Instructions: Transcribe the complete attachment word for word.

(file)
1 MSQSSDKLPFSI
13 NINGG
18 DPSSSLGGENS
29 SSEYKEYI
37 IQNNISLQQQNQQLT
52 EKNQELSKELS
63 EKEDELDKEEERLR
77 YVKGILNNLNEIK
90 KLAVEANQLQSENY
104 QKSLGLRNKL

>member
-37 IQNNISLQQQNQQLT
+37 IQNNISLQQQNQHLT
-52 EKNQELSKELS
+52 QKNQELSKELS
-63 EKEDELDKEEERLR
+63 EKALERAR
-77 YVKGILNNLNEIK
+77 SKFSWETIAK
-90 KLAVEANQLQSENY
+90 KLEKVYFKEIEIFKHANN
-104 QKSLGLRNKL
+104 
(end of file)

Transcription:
1 MSQSSDKLPFSI
13 NINGG
18 DPSSSLGGENS
29 SSEYKEYI
37 IQNNISLQQQNQQLT
52 EKNQELSKELS
63 EKEDELDKEEERLR
77 YVKGILNNLNEIK
90 KLAVEANQLQSENY
104 QKSLGLRNKL

>member
-37 IQNNISLQQQNQQLT
+37 IQNNISLQQQNQHLT
-52 EKNQELSKELS
+52 QKNQELSKELS
-63 EKEDELDKEEERLR
+63 EKALERAR
-77 YVKGILNNLNEIK
+77 SKFSWETIAK
-90 KLAVEANQLQSENY
+90 KLEKVYFKEIEIFKHANN
-104 QKSLGLRNKL
+104 